Broadband routers and botnets - being proactive
jgreco at ns.sol.net
Wed May 16 03:49:14 UTC 2007
Bearing in mind that I'm not especially a fan of Gadi,
> The thing is it would be really nice to have some functional separation
> between the business of this list which is operating a network, and the
> security focused lists, and the botnet/phishing/spam lists, addressing
> policy lists, the internet standards list, and so forth.
The thing is that there's always been too much functional separation
between the business of this list which is operating a network, and the
security focused lists. The business of operating a network has often
conveniently ignored anything that doesn't actually cause the network to
collapse, but which regardless makes the network a less-than-nice place
Is spam directly related to the business of Network A peering via BGP
to Network B? Doubtful.
However, where does that change? What sort of things are operational?
As long as we choose to interpret "operating a network" as being merely
things that involve enable on a router, yes, it's way off-topic. Sadly,
many (most?) networks view their operation in a way that emphasizes this
sort of attitude. As a result, we still don't have basic security things
that should /also/ be a fundamental part of netops, such as BCP38 at any
point where it is reasonable to do so (like at virtually every edge).
> You and I and lots of other people on this list are on on many or all of
> those sorts of lists.
In most organizations larger than a handful of people, the netops people
are not necessarily the same as the security people, and I've often found
that the groups do not understand issues happening in the other arena.
> While cross-pollination is acceptable and in fact
> desired dragging the business of one group of community interests in to
> the domain of another is not appropriate.
Were they all truly separate, this would be true. They're not all truly
separate. Pretending that they're separate would be a convenient way to
allow your network to continue peeing in the pool, ignoring problems,
which (sadly) doesn't seem to be an unusual attitude at certain networks.
Those of us who have been implementing BCP38-style filtering since before
BCP38 existed, on the other hand, may take a slightly more mature view of
what "network operations" involves, and it sure covers a lot more ground
than what you can do with enable on a router.
I do not consider host security to be directly connected to netops.
However, it certainly has an impact, and to a certain extent, a little
occasional discussion is warranted.
Gadi may tend to bring along a little too much discussion, though. I
think a lot of people would agree with that.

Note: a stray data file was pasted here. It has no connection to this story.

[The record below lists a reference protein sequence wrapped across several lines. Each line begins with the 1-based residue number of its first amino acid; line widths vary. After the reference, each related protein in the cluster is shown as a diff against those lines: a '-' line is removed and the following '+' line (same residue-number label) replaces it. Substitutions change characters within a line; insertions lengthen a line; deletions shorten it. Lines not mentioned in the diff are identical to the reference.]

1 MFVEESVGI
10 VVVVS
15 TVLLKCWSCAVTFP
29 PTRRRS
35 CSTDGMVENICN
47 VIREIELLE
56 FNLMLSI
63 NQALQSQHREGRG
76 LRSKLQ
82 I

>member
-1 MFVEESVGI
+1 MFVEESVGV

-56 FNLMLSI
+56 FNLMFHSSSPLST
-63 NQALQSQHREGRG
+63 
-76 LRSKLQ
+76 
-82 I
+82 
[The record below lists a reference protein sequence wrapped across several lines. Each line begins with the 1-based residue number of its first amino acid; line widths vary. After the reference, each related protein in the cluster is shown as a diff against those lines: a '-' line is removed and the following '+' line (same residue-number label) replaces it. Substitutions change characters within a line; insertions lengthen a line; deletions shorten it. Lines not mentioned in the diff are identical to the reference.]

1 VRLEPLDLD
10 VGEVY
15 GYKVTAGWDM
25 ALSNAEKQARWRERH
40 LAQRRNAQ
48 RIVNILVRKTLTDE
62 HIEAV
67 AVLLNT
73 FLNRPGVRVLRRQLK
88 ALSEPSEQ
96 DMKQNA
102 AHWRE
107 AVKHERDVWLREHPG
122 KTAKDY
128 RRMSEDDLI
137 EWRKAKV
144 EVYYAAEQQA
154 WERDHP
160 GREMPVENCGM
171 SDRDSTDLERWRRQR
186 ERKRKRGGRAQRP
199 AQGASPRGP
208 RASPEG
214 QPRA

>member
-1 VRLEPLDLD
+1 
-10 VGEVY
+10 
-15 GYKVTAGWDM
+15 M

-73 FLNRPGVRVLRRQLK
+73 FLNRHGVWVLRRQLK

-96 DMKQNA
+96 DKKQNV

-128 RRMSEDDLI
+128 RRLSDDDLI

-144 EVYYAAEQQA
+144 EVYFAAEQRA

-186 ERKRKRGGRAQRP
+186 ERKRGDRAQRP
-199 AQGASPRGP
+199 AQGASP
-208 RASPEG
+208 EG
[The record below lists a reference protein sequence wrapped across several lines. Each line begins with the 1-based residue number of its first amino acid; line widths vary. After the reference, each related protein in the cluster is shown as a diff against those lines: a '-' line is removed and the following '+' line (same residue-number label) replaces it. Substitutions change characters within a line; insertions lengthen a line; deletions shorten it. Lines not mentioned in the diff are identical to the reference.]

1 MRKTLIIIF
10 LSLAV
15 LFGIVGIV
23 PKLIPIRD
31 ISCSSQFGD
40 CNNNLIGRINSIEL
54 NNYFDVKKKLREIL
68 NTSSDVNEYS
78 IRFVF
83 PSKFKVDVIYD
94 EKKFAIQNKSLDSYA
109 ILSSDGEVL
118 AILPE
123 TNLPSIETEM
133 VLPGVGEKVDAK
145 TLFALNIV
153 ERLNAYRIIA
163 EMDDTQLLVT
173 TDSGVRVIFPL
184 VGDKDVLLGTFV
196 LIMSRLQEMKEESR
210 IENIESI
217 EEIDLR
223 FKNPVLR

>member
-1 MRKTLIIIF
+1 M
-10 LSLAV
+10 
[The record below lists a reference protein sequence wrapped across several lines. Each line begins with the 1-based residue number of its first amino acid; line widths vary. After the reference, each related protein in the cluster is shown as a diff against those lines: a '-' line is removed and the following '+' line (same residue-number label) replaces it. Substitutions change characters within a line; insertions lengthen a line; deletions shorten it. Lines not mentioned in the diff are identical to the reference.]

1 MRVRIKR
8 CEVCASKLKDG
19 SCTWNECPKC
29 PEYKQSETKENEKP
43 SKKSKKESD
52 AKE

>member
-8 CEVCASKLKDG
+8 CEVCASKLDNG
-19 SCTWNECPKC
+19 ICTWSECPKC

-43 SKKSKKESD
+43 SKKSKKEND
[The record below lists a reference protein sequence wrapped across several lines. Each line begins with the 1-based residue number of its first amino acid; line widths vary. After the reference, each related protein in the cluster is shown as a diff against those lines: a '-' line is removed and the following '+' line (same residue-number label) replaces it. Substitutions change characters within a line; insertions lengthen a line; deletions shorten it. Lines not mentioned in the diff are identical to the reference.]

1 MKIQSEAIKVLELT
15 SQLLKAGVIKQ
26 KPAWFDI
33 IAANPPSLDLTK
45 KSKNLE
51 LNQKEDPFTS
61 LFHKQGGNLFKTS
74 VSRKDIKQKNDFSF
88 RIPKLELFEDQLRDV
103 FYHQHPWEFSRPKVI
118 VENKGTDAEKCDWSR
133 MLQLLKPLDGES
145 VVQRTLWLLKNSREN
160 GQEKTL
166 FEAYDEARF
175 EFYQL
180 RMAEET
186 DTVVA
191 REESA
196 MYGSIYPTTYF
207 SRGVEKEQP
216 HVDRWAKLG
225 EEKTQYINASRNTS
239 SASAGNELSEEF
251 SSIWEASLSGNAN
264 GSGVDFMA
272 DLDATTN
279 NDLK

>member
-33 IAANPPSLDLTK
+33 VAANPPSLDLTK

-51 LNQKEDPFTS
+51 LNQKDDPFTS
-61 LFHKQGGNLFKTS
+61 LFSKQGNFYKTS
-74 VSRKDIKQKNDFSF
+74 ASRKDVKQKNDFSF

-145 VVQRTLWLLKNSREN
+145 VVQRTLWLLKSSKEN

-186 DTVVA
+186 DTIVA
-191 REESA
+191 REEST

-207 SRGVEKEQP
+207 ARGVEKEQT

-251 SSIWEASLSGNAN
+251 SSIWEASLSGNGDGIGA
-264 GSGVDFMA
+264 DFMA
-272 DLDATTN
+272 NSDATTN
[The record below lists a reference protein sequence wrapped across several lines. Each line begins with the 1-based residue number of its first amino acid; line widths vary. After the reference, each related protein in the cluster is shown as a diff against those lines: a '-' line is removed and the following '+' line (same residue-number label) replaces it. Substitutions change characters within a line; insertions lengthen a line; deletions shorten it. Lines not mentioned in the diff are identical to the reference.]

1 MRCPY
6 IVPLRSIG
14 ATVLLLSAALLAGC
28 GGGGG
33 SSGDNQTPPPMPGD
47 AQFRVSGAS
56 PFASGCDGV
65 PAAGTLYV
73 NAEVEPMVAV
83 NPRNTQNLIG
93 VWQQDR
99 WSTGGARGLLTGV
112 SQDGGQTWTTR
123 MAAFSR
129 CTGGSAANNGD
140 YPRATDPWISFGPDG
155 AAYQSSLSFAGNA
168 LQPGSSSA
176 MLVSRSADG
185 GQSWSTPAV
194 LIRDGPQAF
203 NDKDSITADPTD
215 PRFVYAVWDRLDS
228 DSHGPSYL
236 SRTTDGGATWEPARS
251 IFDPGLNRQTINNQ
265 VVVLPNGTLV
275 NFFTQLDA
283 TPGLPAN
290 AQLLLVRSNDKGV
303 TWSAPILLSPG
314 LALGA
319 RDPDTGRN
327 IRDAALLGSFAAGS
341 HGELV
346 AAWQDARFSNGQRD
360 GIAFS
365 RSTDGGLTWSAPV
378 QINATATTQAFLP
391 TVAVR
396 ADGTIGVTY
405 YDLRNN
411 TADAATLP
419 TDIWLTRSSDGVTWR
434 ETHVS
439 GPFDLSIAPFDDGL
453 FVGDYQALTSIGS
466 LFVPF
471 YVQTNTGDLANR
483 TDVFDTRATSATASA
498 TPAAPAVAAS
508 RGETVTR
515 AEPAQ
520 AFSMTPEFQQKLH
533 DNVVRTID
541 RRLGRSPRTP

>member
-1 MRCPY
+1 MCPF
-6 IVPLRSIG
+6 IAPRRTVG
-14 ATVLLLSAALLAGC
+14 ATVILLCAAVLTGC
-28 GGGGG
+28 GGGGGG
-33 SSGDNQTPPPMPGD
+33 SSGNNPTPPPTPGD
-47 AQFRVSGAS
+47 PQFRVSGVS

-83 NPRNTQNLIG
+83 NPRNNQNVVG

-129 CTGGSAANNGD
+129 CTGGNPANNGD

> In the particular case of Gadi, I resent the persistent grandstanding
> and offers of assistance and assurances that's he's on the job.
Okay, annoying, granted.
> essentially all advertising for his consulting business and I don't
> think it's appropriate on this list. I for one do not flog the products
> of my employer on this list, nor do you, or most other people who
Yeah, um, uh, that fink is always trying to sell me something, uh, hm,
except I can't remember what, or find its web site, or even substantiate
that claim. He posts from linuxbox.org, which seems to have no web page,
usually posts without a signature, etc. Maybe you could outline where
he's doing all this evil advertising.
If you want to paint Gadi with this brush, you should be aware that the
criteria necessary to bring him down on that basis will almost certainly
cover Paul Vixie and a whole bunch of other highly respected members of
> I tolerate this sort of behavior in the security arena (read bugtrac
> these days) though I resent the fact that it's de rigeur in the space
> for many disclosures to essentially be advertising for the consultants
> doing the work, virus updates are advertising for anti-virus companies etc.
I find it sadly ironic that the netops community, which largely runs huge
commercial for-profit networks, would think that others would handle the
security aspects for them - and do it for free.
What's pathetic is that these same large networks usually can't be bothered
to do much (or anything) to eliminate the environment which provides work
opportunities for security consultants.
Gadi? Annoying, definitely. But nothing compared to the resistance of
this community to the idea that netops has anything to do with the sorts
of security issues Gadi brings up.
I just had to comment on this. I'll go back to lurking now.
Joe Greco - sol.net Network Services - Milwaukee, WI - http://www.sol.net
"We call it the 'one bite at the apple' rule. Give me one chance [and] then I
won't contact you again." - Direct Marketing Ass'n position on e-mail spam(CNN)
With 24 million small businesses in the US alone, that's way too many apples.
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